- A Medicare private health plan (such as an HMO or PPO): Generally, you must get Part D drug coverage as part of your private health plan’s benefits package.
Third, use the Medicare Drug Plan Finder tool at www.medicare.gov or call 1-800-MEDICARE to review your options and get details.
Fourth, ask questions, such as:
- Does the plan cover all the medications I am taking?
- If the plan does not cover a medication I take, does it cover one that will work for me? (Ask your doctor.)
- Does the plan require that I get special permission before it will cover the medication I need (such as prior authorization or step therapy)?
- How much will I pay at the pharmacy (copayments or coinsurance) for each drug I need? (Be aware that certain drugs may cost a lot even if they are covered.)
- How much will I pay in monthly premiums and annual deductible?
- Will I have to pay the full cost of my drugs at some point after the deductible (coverage gap)?
For a list that includes these and more questions to ask, go to Medicare Interactive (www.medicareinteractive.org/page2.php?topic=counselor&page=script&slide_id=1204)
The Medicare Rights Center urges people to consider the following questions before enrolling in a Medicare private health plan (like a Medicare HMO):
- Will I be able to use my doctors? Are they in the plan’s network and are they taking new patients who have this plan?
- Which specialists, hospitals, home health agencies and skilled nursing facilities are in the plan’s network?
- How much is my monthly premium?
- How much will it cost to see my primary care physician? A specialist?
- Do I need a referral to see a specialist?
- Are my prescription drugs on the plan’s formulary (list of covered drugs)?
- Does the plan require that I get “prior authorization” before my prescription will be covered, or impose other restrictions (like limiting the quantity or requiring that I try a cheaper medication before it will cover a more expensive one)?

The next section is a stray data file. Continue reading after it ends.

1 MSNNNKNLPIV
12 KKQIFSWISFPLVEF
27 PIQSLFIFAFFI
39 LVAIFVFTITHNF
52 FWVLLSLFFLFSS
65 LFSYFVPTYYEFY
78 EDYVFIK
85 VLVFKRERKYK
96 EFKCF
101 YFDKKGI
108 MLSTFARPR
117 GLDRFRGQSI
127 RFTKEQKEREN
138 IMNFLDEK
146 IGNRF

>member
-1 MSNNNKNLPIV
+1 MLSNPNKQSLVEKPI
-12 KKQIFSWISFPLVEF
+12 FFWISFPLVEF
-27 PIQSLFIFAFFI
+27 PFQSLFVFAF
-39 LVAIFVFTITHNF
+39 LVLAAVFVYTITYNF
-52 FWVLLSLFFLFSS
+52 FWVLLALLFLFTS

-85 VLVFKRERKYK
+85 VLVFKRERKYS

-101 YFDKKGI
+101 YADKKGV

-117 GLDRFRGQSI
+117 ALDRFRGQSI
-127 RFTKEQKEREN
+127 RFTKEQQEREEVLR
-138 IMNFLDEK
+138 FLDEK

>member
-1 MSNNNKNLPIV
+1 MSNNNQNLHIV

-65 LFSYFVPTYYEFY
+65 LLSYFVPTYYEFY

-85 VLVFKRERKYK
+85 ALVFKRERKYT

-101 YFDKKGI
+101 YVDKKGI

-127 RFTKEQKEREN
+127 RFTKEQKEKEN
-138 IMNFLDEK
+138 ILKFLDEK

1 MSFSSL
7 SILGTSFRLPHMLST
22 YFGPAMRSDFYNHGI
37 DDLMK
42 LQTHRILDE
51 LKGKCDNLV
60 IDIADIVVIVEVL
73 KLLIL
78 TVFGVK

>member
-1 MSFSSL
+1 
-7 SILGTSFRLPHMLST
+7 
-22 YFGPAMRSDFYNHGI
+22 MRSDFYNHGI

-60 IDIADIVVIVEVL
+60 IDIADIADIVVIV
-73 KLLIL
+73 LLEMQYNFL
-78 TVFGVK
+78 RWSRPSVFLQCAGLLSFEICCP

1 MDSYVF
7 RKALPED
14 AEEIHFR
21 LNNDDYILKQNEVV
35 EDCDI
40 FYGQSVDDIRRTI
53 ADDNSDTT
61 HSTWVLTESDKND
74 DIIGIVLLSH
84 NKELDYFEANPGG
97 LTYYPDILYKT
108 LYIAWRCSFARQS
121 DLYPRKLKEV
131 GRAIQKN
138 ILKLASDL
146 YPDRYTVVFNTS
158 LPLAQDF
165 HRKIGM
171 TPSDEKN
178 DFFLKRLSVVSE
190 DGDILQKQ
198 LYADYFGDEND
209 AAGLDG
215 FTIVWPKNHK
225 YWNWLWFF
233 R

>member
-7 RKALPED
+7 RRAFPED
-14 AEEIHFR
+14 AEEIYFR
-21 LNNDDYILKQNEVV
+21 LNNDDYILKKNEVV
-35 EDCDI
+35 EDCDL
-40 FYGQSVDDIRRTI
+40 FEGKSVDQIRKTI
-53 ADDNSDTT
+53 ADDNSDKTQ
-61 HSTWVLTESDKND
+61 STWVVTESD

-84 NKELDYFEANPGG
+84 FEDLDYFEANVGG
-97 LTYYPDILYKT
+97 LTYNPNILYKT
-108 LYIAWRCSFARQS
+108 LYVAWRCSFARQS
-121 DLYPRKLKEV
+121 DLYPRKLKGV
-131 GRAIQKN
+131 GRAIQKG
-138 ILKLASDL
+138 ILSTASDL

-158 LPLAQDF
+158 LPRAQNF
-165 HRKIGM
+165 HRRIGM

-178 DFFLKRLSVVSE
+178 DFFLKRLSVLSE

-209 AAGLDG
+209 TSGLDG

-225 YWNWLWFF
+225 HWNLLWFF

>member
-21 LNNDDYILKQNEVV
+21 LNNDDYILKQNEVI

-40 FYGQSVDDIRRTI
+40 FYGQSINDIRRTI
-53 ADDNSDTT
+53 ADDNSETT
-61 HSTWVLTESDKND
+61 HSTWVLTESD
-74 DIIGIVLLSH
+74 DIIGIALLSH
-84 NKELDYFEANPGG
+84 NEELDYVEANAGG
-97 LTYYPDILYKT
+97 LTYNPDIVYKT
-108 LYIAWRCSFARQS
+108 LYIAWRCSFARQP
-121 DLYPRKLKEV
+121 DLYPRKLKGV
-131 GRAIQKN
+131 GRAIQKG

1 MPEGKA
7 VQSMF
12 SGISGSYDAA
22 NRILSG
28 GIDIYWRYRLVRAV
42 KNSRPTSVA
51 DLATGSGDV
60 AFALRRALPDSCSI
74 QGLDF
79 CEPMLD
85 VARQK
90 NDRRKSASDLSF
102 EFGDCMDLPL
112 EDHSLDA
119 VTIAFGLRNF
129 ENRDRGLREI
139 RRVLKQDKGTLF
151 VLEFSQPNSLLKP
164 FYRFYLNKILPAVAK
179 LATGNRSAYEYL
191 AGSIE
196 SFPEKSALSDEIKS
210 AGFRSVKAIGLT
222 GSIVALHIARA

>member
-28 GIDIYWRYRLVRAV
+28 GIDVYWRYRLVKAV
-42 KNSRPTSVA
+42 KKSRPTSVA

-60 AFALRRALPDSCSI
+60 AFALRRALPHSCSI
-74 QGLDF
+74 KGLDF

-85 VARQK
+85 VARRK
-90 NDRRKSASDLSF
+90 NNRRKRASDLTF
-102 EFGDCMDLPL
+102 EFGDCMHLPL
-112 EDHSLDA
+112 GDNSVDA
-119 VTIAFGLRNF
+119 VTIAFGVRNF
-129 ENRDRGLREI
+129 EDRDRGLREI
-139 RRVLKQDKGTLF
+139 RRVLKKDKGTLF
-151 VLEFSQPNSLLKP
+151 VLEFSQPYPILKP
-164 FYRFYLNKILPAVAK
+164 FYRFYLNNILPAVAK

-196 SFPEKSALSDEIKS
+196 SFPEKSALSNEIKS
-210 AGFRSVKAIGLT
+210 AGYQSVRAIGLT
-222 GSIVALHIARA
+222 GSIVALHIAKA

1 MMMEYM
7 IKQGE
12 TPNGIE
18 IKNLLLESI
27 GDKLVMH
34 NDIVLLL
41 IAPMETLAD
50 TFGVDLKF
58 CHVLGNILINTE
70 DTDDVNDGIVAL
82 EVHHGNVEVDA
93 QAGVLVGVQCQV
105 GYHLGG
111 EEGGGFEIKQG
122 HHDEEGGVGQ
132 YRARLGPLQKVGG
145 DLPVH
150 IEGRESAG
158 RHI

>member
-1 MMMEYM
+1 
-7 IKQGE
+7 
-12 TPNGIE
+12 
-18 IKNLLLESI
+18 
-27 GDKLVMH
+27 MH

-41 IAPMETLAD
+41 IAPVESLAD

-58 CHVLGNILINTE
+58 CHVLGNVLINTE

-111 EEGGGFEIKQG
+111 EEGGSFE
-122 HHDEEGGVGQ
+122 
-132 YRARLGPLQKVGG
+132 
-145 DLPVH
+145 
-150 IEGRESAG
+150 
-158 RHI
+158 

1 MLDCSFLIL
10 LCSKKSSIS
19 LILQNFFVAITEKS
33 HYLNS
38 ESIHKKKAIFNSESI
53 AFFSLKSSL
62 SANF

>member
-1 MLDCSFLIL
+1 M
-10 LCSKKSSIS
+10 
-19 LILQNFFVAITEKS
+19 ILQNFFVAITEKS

- How much will I have to pay out of pocket before coverage starts (what is the deductible)?
- How much will I pay for brand-name drugs? How much for generic drugs?
- Are there higher copays for certain types of care, such as hospital stays or cancer treatment?
- Does the plan have an annual limit on out-of-pocket costs? Do all services count toward the out-of-pocket maximum?
- What service area does the plan cover?
- What kind of coverage do I have if I travel outside of the service area?
For a list that includes these and more questions to ask, go to Medicare Interactive (http://www.medicareinteractive.org/page2.php?topic=counselor&page=script&slide_id=322)
The Medicare Rights Center offers the following resources, at no charge, to help people choose a Medicare private health plan or stand-alone drug plan that best meets their needs. We also help caregivers. One quarter of callers to our consumer hotline were caregivers seeking help with a coverage problem experienced by the person they care for.
Medicare Interactive: www.medicareinteractive.org
This free, web-based counseling tool provides consumer-friendly information about Medicare benefits, rights and options.
Consumers who prefer to speak with a counselor can call the Medicare Rights Center’s toll-free hotline at 1-800-333-4114. Counselors are available Monday through Friday, 9:00 am to 5:00 pm (Eastern Time).
* Jack Hoadley, Juliette Cubanski, Elizabeth Hargrave, Laura Summer and Tricia Neuman, Medicare part D Spotlight: Part D Plan Availability in 2010 and Key Changes Since 2006, The Henry J. Kaiser Family Foundation, November 2009.
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Medicare Rights Center is a national, nonprofit consumer service organization that works to ensure access to affordable health care for older adults and people with disabilities through counseling and advocacy, educational programs, and public policy initiatives.